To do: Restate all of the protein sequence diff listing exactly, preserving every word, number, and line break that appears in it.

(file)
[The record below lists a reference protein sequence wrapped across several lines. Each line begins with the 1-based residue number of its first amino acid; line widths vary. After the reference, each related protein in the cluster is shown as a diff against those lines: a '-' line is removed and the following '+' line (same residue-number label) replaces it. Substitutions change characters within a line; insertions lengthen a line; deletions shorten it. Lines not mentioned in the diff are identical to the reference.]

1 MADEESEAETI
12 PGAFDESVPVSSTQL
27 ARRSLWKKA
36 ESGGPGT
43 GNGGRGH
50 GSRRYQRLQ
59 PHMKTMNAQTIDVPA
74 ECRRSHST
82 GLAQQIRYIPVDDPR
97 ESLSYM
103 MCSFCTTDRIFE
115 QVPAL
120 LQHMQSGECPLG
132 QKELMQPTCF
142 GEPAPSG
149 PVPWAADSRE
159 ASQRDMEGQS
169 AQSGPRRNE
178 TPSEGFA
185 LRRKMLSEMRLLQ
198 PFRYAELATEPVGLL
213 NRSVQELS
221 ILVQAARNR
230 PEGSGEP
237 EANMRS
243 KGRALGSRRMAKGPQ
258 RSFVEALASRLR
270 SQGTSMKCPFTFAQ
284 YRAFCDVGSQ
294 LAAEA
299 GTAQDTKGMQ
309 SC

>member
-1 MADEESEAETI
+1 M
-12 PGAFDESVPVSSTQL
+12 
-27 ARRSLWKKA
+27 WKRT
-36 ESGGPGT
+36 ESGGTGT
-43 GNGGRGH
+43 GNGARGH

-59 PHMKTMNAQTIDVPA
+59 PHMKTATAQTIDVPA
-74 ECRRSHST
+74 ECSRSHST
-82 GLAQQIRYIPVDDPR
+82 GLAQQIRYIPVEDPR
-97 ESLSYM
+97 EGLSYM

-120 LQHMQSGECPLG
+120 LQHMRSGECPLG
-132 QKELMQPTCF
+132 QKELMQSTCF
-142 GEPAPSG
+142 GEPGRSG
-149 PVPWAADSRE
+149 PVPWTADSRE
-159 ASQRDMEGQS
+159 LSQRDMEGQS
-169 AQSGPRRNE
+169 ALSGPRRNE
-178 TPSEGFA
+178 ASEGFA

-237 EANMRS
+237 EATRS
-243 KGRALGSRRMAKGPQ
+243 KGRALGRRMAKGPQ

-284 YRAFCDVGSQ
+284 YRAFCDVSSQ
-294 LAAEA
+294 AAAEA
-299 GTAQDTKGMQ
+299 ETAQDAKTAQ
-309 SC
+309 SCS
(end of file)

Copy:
[The record below lists a reference protein sequence wrapped across several lines. Each line begins with the 1-based residue number of its first amino acid; line widths vary. After the reference, each related protein in the cluster is shown as a diff against those lines: a '-' line is removed and the following '+' line (same residue-number label) replaces it. Substitutions change characters within a line; insertions lengthen a line; deletions shorten it. Lines not mentioned in the diff are identical to the reference.]

1 MADEESEAETI
12 PGAFDESVPVSSTQL
27 ARRSLWKKA
36 ESGGPGT
43 GNGGRGH
50 GSRRYQRLQ
59 PHMKTMNAQTIDVPA
74 ECRRSHST
82 GLAQQIRYIPVDDPR
97 ESLSYM
103 MCSFCTTDRIFE
115 QVPAL
120 LQHMQSGECPLG
132 QKELMQPTCF
142 GEPAPSG
149 PVPWAADSRE
159 ASQRDMEGQS
169 AQSGPRRNE
178 TPSEGFA
185 LRRKMLSEMRLLQ
198 PFRYAELATEPVGLL
213 NRSVQELS
221 ILVQAARNR
230 PEGSGEP
237 EANMRS
243 KGRALGSRRMAKGPQ
258 RSFVEALASRLR
270 SQGTSMKCPFTFAQ
284 YRAFCDVGSQ
294 LAAEA
299 GTAQDTKGMQ
309 SC

>member
-1 MADEESEAETI
+1 M
-12 PGAFDESVPVSSTQL
+12 
-27 ARRSLWKKA
+27 WKRT
-36 ESGGPGT
+36 ESGGTGT
-43 GNGGRGH
+43 GNGARGH

-59 PHMKTMNAQTIDVPA
+59 PHMKTATAQTIDVPA
-74 ECRRSHST
+74 ECSRSHST
-82 GLAQQIRYIPVDDPR
+82 GLAQQIRYIPVEDPR
-97 ESLSYM
+97 EGLSYM

-120 LQHMQSGECPLG
+120 LQHMRSGECPLG
-132 QKELMQPTCF
+132 QKELMQSTCF
-142 GEPAPSG
+142 GEPGRSG
-149 PVPWAADSRE
+149 PVPWTADSRE
-159 ASQRDMEGQS
+159 LSQRDMEGQS
-169 AQSGPRRNE
+169 ALSGPRRNE
-178 TPSEGFA
+178 ASEGFA

-237 EANMRS
+237 EATRS
-243 KGRALGSRRMAKGPQ
+243 KGRALGRRMAKGPQ

-284 YRAFCDVGSQ
+284 YRAFCDVSSQ
-294 LAAEA
+294 AAAEA
-299 GTAQDTKGMQ
+299 ETAQDAKTAQ
-309 SC
+309 SCS